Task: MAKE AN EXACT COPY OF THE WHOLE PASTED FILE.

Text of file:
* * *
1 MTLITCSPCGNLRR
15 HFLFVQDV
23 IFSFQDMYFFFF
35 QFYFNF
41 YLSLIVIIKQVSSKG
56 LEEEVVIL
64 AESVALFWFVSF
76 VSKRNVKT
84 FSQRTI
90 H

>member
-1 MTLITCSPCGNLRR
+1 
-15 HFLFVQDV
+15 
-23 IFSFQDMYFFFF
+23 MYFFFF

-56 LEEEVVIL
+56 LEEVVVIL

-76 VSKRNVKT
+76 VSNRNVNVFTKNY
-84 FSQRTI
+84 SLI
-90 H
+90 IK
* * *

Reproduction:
1 MTLITCSPCGNLRR
15 HFLFVQDV
23 IFSFQDMYFFFF
35 QFYFNF
41 YLSLIVIIKQVSSKG
56 LEEEVVIL
64 AESVALFWFVSF
76 VSKRNVKT
84 FSQRTI
90 H

>member
-1 MTLITCSPCGNLRR
+1 
-15 HFLFVQDV
+15 
-23 IFSFQDMYFFFF
+23 MYFFFF

-56 LEEEVVIL
+56 LEEVVVIL

-76 VSKRNVKT
+76 VSNRNVNVFTKNY
-84 FSQRTI
+84 SLI
-90 H
+90 IK